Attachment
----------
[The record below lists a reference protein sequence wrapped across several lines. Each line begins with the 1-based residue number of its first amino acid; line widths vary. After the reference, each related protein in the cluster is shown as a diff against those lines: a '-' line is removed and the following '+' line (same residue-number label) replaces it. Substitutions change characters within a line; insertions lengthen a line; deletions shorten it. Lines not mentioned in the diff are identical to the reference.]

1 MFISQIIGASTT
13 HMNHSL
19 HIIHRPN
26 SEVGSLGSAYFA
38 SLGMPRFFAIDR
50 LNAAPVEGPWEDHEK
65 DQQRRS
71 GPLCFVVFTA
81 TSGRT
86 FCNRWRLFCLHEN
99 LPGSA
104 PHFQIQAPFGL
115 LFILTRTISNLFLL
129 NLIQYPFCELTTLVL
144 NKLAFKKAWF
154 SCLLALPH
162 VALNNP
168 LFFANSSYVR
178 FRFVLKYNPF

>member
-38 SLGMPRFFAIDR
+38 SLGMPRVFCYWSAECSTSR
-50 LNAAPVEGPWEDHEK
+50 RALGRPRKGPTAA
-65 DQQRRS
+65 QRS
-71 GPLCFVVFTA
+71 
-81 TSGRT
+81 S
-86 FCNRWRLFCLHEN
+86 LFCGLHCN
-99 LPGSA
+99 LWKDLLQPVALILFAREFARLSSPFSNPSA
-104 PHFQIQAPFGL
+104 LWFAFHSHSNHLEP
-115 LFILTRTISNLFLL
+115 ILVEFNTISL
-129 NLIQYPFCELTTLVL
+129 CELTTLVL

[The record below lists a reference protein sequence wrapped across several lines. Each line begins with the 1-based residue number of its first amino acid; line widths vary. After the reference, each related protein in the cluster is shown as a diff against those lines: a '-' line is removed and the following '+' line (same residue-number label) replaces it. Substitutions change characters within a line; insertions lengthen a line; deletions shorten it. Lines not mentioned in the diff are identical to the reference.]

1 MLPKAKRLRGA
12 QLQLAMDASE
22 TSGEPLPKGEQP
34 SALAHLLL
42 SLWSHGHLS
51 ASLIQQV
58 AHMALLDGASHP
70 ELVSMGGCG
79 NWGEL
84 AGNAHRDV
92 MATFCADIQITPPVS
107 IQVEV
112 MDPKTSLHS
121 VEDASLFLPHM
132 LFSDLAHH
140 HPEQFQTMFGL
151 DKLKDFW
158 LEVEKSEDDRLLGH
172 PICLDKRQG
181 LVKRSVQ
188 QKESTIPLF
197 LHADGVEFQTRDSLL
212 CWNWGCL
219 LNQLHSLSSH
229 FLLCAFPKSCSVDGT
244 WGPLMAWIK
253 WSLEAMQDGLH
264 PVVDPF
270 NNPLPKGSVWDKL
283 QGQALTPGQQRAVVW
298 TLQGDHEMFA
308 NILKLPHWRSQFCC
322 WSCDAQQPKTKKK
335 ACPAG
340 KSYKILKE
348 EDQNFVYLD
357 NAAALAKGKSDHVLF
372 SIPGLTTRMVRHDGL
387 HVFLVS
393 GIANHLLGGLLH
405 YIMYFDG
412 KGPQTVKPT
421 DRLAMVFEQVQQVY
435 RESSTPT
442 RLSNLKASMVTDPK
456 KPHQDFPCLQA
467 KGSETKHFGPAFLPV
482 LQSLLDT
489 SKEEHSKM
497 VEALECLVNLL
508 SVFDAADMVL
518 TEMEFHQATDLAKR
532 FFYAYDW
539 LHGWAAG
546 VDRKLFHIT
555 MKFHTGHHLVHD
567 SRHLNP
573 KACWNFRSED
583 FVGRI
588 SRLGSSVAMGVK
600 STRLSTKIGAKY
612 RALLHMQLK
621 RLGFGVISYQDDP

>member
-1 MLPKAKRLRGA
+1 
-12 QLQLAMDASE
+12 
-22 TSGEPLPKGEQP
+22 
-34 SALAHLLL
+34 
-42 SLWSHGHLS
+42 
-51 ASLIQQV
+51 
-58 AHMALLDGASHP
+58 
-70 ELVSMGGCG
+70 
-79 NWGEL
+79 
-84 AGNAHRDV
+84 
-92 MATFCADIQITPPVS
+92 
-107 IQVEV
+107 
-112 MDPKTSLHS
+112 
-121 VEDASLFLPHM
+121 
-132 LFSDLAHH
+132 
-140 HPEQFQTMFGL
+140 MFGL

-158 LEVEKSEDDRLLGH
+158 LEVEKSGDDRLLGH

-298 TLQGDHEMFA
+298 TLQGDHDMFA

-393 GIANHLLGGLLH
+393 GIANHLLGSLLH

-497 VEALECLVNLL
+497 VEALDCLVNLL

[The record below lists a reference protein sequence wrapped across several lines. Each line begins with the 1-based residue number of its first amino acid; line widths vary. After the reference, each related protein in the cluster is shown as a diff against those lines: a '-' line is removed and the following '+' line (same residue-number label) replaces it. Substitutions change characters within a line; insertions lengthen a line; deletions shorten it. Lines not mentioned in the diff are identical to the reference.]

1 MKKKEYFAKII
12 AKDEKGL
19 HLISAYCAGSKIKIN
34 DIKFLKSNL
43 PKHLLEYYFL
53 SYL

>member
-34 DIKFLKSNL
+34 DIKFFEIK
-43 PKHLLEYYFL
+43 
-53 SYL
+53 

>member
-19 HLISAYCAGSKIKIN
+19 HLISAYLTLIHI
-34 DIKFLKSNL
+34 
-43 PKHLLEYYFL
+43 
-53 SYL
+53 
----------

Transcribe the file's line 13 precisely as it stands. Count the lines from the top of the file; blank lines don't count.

104 PHFQIQAPFGL